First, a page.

Tag: families

The Memory of Light by Francisco X. Stork

The Memory of Light by Francisco X. Stork

The Memory of Light by Francisco X. Stork

Released January 26, 2016.

From the outside, Vicky’s life looks perfect. Her father is wealthy, her step mother loves to take her shopping, and her sister is a high achiever. But Vicky can’t get over the loss of her beloved mother, whom she cared for during her last months. So Vicky turns to the only solution she can see and tries to commit suicide. When she wakes up in a mental disorders ward, she starts the process of putting her life back together. She meets three other teens who have lived very different lives from her and yet they all are part of each others recovery. Slowly Vicky starts to see that she suffers from depression and what it will mean to return to her life after her time in the hospital.

Stork has once again created a book for teens that will speak directly to them. He takes on mental illness here in a forthright way, showing the way that depression can creep up on a person and change the way they perceive things. He also shows how a person’s life can be glamorous and yet stifling and not fulfilling. It is a book that speaks to the importance of support from a therapist, of medication and of creating a group of people who understand you in your life. It’s a brilliant novel that is complex and deep with plenty to explore and feel.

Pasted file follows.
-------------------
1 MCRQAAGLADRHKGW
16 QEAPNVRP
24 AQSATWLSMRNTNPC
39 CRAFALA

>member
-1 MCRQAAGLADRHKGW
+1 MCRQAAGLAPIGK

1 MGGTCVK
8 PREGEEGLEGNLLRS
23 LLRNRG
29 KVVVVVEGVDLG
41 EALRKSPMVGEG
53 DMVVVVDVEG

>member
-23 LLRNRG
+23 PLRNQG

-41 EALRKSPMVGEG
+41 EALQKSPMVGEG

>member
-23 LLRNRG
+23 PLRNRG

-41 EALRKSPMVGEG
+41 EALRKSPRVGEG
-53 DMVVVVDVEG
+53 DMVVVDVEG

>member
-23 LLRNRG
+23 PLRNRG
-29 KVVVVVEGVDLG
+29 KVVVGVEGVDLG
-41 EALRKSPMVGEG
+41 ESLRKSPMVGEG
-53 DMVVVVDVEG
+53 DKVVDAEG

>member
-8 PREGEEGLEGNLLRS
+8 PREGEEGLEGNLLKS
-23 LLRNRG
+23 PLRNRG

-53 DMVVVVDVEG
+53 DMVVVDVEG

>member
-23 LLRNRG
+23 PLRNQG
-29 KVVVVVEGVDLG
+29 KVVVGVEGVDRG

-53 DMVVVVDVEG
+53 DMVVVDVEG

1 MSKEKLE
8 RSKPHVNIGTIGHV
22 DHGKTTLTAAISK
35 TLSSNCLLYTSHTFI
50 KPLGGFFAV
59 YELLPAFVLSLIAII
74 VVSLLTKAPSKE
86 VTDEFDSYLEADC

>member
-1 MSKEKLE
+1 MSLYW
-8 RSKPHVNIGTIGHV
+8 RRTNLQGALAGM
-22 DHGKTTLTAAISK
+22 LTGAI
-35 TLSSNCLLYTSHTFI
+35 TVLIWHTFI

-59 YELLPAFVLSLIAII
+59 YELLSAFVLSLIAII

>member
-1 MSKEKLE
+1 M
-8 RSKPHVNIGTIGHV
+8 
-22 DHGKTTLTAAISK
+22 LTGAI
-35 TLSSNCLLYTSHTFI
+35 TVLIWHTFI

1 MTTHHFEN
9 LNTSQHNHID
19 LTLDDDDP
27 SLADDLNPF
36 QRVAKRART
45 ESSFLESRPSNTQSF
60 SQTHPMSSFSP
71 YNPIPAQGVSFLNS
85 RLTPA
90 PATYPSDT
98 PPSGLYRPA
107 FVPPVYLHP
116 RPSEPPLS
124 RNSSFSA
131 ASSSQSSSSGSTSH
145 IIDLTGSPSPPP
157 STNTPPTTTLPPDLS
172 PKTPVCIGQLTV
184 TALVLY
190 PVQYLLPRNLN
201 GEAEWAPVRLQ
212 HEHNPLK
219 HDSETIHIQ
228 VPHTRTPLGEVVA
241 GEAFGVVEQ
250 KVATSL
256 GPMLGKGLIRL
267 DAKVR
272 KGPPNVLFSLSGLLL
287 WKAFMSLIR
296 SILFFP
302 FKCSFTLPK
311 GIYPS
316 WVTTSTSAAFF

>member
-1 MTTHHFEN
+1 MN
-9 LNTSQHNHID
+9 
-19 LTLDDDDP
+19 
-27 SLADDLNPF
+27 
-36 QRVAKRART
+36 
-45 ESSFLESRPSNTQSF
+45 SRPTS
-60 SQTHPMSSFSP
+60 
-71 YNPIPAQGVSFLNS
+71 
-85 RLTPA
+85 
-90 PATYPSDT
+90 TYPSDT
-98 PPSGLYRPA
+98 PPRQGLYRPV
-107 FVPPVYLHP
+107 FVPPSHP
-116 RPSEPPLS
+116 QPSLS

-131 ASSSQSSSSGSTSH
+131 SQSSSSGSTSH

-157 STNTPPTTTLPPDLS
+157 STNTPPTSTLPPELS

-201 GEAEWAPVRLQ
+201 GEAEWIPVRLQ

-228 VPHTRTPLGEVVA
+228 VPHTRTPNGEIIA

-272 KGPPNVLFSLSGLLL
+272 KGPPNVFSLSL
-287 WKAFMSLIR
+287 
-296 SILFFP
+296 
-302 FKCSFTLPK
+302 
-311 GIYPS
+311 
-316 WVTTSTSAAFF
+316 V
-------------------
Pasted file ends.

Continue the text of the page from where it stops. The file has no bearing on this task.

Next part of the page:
Vicky could have been a very different character in a lesser writer’s hands. With Stork’s skill, he hints at a superficial look at Vicky’s wealthy life and then goes much more deeply into why she is experiencing life in the way she is. She is a poetic soul caught in a capitalistic family, driven by high achievement but in ways that she cannot relate to. With the loss of her mother, her father changed, her sister distanced herself, and Vicky had no one to turn to for support any more.

Organic and real, this novel has a diverse heroine and cast of characters that will appeal to a wide range of readers and deals with a serious subject in an uplifting way. Appropriate for ages 13-17.

Reviewed from ARC received from Arthur A. Levine Books.